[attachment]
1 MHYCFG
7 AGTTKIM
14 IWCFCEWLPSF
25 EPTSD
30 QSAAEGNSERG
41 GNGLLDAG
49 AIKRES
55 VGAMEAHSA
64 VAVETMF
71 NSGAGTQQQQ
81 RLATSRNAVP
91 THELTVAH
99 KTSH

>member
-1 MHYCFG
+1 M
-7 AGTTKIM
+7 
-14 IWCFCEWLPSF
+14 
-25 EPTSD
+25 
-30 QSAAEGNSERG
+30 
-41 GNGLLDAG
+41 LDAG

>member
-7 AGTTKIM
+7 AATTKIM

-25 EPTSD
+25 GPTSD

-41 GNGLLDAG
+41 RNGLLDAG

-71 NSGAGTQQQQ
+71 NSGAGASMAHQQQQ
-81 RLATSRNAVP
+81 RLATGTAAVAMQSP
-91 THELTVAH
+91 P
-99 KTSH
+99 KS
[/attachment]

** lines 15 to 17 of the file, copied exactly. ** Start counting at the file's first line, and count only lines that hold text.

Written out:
-1 MHYCFG
+1 M
-7 AGTTKIM